I'm working on a review of Office 2007 that will be ready toward the end of this week. [Update 8-June-2006: It's ready now. See 10 tough questions about Office 2007.] For the past few days, I've been digging deep into the Beta 2 build of Office 2007 looking at what's new, what's changed, and what's missing.
I've also been reading what some other Office veterans have to say. The opinions so far are mixed, especially from the perspective of IT professionals who have to deal with deployment issues and training users to be productive with the radically revamped new interface.
Fellow Office author John Walkenbach asks, Are the new Office 2007 features worth the effort and frustration?
Those who will have the most difficulty adapting are the great masses of office workers who have learned how to perform a dozen or so common tasks in Excel or Word, and they do them day after day. These people, for the most part, will experience serious frustration. In many cases, these workers don't even look at the "big picture." Rather, their task is broken down into a series of very specific steps that they've learned over the years. What happens when those steps no longer work?
Another potential source of frustration is the "deprecated features." Anyone who has followed the betas of Office 2007 know that quite a few features have been removed. Other features seem to be missing, but they are still available if you take some additional steps and them to your Quick Access Toolbar. The typical user won't know this.
He concludes that, for most people, the upgrade won’t be worth it and thinks it’s “unlikely that many large companies are going to perform massive upgrades to Office 2007.”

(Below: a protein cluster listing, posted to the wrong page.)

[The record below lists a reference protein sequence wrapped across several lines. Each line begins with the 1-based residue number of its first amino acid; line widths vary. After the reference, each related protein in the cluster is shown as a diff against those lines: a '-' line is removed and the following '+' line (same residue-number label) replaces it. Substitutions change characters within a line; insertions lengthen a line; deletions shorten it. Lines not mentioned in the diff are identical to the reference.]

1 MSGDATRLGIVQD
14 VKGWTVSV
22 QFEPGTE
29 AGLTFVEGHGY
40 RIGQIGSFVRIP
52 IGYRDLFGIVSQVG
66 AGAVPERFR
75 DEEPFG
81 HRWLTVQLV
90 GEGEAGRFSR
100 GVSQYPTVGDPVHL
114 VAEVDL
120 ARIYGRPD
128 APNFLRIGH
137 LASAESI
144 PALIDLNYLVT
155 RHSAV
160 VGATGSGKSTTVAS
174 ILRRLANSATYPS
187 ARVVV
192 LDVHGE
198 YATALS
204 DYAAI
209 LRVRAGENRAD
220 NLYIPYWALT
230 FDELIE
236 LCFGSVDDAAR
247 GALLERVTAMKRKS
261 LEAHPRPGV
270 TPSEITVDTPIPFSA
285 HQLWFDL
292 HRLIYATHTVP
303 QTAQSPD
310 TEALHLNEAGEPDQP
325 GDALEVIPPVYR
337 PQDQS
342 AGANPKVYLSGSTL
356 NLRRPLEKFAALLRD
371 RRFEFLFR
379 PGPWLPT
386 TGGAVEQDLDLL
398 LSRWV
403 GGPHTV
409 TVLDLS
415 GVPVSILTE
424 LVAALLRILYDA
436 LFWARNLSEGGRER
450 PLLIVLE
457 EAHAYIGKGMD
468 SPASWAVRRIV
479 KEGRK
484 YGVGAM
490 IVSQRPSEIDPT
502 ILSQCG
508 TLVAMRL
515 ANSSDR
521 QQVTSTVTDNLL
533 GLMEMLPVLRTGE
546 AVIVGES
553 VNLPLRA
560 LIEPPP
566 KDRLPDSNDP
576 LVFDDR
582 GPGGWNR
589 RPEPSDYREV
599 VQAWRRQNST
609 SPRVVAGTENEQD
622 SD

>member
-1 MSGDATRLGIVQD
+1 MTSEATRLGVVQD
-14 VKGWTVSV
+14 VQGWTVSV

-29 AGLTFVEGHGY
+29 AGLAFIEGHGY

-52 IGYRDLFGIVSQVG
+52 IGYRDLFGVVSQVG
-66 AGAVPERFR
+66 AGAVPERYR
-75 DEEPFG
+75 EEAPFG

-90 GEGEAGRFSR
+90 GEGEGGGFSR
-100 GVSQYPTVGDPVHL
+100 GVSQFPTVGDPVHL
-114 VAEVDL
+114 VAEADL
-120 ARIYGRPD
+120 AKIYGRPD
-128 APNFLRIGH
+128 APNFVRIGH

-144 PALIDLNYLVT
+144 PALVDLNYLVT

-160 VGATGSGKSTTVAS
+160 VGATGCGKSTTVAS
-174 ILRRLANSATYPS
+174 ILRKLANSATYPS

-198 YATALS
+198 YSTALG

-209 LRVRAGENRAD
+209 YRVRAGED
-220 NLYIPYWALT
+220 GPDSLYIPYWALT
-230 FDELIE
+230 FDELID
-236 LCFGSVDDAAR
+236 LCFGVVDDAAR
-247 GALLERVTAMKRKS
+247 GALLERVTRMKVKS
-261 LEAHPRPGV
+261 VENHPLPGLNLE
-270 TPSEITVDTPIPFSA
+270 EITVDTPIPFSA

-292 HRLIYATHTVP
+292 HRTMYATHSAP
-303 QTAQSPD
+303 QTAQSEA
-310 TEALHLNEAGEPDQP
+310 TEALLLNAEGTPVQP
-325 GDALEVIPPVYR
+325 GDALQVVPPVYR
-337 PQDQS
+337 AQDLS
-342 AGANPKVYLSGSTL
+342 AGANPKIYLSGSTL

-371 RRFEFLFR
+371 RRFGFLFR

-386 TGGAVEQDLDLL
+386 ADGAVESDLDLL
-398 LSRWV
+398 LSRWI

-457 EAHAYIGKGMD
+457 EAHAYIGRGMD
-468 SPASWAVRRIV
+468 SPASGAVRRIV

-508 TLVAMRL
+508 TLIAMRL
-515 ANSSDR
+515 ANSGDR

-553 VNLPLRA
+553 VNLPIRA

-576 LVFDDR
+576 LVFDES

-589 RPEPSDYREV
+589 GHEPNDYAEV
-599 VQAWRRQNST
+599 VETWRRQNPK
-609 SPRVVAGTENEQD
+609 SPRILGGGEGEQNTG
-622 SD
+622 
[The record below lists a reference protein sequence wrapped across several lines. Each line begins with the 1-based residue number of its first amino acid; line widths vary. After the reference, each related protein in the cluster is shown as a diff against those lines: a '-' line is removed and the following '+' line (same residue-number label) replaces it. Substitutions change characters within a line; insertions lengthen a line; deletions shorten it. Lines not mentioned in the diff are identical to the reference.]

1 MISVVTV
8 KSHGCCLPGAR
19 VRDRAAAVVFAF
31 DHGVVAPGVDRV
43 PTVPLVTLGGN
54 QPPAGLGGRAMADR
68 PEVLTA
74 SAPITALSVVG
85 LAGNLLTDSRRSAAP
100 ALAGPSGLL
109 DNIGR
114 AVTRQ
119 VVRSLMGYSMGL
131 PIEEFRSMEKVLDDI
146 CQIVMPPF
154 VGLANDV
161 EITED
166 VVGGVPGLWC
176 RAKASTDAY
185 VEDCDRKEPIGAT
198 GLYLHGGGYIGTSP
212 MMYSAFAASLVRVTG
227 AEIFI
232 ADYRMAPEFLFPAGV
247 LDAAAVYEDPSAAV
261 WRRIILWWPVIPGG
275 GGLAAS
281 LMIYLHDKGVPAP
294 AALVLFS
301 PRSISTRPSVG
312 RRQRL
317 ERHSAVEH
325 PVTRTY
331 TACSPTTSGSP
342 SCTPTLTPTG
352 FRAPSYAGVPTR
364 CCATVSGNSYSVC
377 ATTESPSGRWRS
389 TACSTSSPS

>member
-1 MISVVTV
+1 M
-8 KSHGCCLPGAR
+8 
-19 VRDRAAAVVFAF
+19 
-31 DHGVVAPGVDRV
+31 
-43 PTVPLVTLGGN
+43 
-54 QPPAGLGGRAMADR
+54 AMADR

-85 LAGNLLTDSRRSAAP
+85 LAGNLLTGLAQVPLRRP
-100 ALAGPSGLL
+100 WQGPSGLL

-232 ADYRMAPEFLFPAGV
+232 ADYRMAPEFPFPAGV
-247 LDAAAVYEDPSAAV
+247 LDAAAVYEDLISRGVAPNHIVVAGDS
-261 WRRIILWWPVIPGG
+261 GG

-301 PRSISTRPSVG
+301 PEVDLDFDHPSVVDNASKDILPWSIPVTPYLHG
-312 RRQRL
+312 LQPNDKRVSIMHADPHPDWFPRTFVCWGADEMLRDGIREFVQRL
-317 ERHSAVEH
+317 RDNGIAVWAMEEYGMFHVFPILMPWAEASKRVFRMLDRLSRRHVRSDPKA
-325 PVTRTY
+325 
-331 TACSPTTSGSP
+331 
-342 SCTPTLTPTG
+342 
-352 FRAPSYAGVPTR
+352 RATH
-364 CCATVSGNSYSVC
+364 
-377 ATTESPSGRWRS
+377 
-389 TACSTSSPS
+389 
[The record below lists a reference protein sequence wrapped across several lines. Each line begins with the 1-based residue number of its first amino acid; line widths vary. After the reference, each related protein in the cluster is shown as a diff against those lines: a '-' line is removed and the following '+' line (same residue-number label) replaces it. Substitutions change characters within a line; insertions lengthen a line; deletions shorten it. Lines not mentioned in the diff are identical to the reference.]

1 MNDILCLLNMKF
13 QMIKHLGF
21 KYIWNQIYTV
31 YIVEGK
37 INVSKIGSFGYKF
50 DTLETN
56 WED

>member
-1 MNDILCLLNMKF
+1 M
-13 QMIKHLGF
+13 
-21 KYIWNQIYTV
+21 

My friend and ZDNet colleague Marc Orchant disagrees:
I suspect what you will find is that the biggest pushback will come from the most knowledgeable users. They have developed habits that will require some adjustment with the new UI. Once they get over their completely understandable and instinctive loathing of change, they'll be fine. And I feel pretty confident that the users you should be most concerned about - those who would potentially be the black hole into which all of these retraining dollars and time would disappear - will really like what they see…
Michael Sippey finds a lot to like, too:
[W]hile it’s not quite heaven, over the few days that I’ve been running Beta 2 of Office 2007, I’ve grown more and more impressed with what they’ve done with the UI.
- Even though it takes up an awful lot of real estate, the ribbon works. I’ve been undoing years of Office muscle memory, and have been enjoying the relearning process along the way.
- The task grouping works, and the information hierarchy of default tasks = big buttons also works.
- The todo bar is fantastic -- my inbox, my next appointment and my task list all in one view. It doesn’t take much to make me happy, and this makes me happy.
If you've been using Office 2007 Beta 2, what do you think so far? What questions would you like to me to address in a review?